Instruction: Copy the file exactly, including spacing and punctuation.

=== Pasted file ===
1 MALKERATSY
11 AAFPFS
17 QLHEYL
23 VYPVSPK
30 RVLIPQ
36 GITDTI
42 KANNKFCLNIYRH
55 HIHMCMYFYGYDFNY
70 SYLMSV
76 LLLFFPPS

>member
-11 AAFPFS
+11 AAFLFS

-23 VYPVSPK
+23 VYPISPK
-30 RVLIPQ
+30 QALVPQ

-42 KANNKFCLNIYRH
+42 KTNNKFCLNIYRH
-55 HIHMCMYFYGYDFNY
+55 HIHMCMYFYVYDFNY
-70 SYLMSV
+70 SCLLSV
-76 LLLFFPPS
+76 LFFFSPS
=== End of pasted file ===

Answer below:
1 MALKERATSY
11 AAFPFS
17 QLHEYL
23 VYPVSPK
30 RVLIPQ
36 GITDTI
42 KANNKFCLNIYRH
55 HIHMCMYFYGYDFNY
70 SYLMSV
76 LLLFFPPS

>member
-11 AAFPFS
+11 AAFLFS

-23 VYPVSPK
+23 VYPISPK
-30 RVLIPQ
+30 QALVPQ

-42 KANNKFCLNIYRH
+42 KTNNKFCLNIYRH
-55 HIHMCMYFYGYDFNY
+55 HIHMCMYFYVYDFNY
-70 SYLMSV
+70 SCLLSV
-76 LLLFFPPS
+76 LFFFSPS